SME fleets: the challenges and opportunities


The UK’s fleet industry is facing an exciting period of change, and getting clued up on the issues of the day is vital for SMEs to stay ahead of rising costs and environmental legislative requirements. This, for some businesses, requires a shift in perception and focus, writes Stuart Thomas from the AA

Transport and logistics are key to any firm, but SMEs often place less emphasis on examining any costs they may incur, or future issues which may arise, instead focusing on boosting sales. However, by taking note of, and implementing action towards, the transitions facing the sector, SMEs can increase efficiencies across their businesses, as well as remaining compliant with the latest environmental legislation.

The future of electric vehicles

Alternative fuels are a priority for all fleets, as the government continues its focus on reducing emissions. From the introduction of Clean Air Zones in cities and increased taxes for diesel cars, there is a much greater focus on the environmental impact of vehicles.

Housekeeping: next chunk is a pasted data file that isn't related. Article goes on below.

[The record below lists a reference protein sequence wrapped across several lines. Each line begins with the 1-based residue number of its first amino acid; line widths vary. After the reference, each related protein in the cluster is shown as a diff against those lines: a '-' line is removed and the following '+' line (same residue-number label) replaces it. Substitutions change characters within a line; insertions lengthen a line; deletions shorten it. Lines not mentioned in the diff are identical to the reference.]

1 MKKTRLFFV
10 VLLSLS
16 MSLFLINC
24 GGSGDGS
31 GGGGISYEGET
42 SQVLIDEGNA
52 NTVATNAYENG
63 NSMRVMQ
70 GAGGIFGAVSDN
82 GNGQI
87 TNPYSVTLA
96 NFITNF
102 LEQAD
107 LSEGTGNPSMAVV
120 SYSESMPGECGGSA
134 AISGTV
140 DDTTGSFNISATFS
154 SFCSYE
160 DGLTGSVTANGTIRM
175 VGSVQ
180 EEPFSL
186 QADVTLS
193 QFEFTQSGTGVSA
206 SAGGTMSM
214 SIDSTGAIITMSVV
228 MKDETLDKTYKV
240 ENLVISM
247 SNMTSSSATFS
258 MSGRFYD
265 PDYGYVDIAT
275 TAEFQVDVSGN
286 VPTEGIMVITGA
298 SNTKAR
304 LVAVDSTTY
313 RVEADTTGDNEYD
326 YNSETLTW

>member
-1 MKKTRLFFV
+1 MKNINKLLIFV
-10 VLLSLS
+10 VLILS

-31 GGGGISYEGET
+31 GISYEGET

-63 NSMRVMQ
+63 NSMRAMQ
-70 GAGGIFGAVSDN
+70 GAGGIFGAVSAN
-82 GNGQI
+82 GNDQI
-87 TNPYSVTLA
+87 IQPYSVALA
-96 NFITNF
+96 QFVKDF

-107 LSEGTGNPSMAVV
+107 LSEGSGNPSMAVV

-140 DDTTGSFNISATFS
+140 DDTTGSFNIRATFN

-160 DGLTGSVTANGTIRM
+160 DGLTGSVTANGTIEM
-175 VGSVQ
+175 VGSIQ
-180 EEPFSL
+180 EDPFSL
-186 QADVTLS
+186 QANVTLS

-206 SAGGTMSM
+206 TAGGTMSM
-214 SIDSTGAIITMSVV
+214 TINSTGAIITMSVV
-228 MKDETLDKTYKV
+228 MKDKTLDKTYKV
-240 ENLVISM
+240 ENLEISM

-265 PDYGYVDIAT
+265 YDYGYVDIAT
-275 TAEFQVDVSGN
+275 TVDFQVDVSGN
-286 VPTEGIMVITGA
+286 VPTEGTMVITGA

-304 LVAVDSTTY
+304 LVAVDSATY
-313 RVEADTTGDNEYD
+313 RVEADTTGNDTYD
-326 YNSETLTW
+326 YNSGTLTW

Companies looking to reduce costs must plan for a move away from diesel and petrol and add more alternatively fuelled vehicles to their fleets, but awareness of this future change across the industry does not appear to be widespread, as we’ve found when talking to our customers. The best way businesses can avoid picking up any charges and safeguard themselves against forthcoming environmental fees is to implement a long-term fleet strategy, such as a switchover to alternative fuels.

We at the AA also believe that the government has a role to play in this, and
that it should be providing incentives to help businesses achieve this goal, which it has not yet taken a decision to implement. We’re keen to help the fleet industry as it transitions to an alternatively fuelled future.